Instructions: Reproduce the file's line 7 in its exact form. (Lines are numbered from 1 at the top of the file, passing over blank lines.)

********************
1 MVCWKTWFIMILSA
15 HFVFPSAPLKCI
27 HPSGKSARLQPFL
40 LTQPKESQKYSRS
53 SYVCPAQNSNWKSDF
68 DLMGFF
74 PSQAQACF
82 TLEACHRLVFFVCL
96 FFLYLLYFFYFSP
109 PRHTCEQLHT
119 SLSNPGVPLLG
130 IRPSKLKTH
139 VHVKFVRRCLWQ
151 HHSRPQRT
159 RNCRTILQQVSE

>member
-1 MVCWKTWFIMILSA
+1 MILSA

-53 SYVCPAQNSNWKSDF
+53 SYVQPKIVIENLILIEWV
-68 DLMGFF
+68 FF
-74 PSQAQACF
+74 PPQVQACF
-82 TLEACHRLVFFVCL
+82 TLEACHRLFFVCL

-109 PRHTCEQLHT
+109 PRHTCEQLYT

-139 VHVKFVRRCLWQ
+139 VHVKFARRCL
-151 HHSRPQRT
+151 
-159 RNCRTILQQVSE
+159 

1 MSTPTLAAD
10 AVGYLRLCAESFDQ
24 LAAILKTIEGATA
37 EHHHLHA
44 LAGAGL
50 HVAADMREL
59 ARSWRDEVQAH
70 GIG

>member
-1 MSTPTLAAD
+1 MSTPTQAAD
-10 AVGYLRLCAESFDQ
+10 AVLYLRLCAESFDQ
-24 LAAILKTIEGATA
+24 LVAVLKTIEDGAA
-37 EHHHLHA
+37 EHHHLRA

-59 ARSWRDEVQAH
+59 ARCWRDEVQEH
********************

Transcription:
74 PSQAQACF